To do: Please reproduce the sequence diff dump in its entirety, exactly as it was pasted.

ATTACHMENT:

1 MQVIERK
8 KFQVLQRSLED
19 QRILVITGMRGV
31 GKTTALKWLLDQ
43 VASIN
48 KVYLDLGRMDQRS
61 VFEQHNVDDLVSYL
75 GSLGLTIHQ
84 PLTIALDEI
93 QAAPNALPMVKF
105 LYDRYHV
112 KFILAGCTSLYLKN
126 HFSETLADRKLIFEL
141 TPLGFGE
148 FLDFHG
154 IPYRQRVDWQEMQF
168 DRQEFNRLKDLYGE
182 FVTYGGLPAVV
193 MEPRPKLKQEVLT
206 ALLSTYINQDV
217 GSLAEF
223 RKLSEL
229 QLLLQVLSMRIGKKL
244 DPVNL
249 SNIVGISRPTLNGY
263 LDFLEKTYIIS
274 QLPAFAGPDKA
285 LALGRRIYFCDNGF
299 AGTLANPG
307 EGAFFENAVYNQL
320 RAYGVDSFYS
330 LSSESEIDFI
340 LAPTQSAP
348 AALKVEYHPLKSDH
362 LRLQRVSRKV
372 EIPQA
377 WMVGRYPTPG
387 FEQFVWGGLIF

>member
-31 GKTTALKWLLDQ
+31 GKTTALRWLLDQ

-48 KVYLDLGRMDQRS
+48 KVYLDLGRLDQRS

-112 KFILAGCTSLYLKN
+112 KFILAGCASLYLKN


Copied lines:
1 MQVIERK
8 KFQVLQRSLED
19 QRILVITGMRGV
31 GKTTALKWLLDQ
43 VASIN
48 KVYLDLGRMDQRS
61 VFEQHNVDDLVSYL
75 GSLGLTIHQ
84 PLTIALDEI
93 QAAPNALPMVKF
105 LYDRYHV
112 KFILAGCTSLYLKN
126 HFSETLADRKLIFEL
141 TPLGFGE
148 FLDFHG
154 IPYRQRVDWQEMQF
168 DRQEFNRLKDLYGE
182 FVTYGGLPAVV
193 MEPRPKLKQEVLT
206 ALLSTYINQDV
217 GSLAEF
223 RKLSEL
229 QLLLQVLSMRIGKKL
244 DPVNL
249 SNIVGISRPTLNGY
263 LDFLEKTYIIS
274 QLPAFAGPDKA
285 LALGRRIYFCDNGF
299 AGTLANPG
307 EGAFFENAVYNQL
320 RAYGVDSFYS
330 LSSESEIDFI
340 LAPTQSAP
348 AALKVEYHPLKSDH
362 LRLQRVSRKV
372 EIPQA
377 WMVGRYPTPG
387 FEQFVWGGLIF

>member
-31 GKTTALKWLLDQ
+31 GKTTALRWLLDQ

-48 KVYLDLGRMDQRS
+48 KVYLDLGRLDQRS

-112 KFILAGCTSLYLKN
+112 KFILAGCASLYLKN